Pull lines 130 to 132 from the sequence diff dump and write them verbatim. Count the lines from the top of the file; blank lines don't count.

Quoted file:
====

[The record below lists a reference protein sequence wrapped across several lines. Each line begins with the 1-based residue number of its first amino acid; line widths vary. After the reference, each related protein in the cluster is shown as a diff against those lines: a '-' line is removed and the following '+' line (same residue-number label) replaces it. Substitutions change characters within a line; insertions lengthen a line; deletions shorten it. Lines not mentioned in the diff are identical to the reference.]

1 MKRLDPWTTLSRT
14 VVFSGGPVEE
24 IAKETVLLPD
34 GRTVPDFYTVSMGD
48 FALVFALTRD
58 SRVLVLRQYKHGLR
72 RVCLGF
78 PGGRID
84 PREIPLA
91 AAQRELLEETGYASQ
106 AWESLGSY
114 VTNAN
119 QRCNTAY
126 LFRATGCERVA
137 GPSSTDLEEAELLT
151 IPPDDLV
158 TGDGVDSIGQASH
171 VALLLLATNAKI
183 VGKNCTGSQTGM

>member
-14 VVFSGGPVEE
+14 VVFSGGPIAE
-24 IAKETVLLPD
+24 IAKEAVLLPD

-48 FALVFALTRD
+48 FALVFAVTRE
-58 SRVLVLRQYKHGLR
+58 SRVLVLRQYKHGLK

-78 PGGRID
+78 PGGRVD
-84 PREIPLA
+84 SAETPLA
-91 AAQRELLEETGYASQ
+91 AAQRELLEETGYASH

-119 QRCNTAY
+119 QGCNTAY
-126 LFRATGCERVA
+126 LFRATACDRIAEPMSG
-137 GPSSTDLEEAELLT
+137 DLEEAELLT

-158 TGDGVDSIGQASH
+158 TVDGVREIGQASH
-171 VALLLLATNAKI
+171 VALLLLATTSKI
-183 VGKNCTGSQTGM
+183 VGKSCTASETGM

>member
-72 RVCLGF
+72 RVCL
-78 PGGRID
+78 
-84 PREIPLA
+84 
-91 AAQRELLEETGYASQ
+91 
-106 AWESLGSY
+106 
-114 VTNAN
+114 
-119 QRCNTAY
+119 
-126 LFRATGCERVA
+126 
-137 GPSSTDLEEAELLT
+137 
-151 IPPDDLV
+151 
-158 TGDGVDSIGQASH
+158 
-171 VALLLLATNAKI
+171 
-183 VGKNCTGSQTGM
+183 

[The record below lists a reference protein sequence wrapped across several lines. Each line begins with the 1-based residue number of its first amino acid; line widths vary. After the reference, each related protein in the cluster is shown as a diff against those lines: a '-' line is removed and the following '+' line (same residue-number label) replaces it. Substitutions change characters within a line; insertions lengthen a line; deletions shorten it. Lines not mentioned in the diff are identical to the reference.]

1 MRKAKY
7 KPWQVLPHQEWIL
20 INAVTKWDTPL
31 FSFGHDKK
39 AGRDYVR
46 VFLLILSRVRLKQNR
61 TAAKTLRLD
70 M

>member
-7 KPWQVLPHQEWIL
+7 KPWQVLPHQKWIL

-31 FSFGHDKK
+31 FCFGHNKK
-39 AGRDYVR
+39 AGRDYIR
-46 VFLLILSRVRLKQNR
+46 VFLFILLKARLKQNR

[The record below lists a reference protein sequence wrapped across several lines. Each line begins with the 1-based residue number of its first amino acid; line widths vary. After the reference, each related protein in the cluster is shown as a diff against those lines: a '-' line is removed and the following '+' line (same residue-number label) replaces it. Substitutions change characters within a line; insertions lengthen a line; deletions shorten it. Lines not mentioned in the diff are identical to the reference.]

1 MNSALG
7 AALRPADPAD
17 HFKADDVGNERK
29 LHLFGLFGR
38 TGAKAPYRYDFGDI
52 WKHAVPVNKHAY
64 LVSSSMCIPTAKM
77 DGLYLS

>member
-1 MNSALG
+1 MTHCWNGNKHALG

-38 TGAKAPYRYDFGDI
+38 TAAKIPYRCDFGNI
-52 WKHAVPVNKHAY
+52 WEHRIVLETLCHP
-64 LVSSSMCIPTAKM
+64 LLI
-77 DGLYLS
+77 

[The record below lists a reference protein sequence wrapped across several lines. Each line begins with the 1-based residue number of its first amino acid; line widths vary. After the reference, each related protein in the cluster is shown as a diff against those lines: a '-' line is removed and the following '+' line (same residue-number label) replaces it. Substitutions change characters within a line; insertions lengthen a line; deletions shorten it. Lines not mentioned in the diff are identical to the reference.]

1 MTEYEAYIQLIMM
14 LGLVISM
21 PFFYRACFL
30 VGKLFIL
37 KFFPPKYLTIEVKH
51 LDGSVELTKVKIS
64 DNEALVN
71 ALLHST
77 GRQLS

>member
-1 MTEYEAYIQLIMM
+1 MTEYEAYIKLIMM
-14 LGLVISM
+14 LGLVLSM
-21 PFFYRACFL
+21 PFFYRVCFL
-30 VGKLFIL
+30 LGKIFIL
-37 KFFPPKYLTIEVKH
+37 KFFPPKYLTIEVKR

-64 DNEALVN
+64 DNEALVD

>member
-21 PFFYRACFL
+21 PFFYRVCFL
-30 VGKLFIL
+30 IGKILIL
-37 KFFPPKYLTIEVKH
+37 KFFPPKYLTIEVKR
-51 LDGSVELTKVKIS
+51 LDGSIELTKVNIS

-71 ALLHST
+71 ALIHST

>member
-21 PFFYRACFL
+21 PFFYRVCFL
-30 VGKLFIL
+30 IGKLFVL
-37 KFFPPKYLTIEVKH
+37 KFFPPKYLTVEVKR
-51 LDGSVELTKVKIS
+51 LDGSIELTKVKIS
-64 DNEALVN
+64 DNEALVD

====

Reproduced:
-30 VGKLFIL
+30 LGKIFIL
-37 KFFPPKYLTIEVKH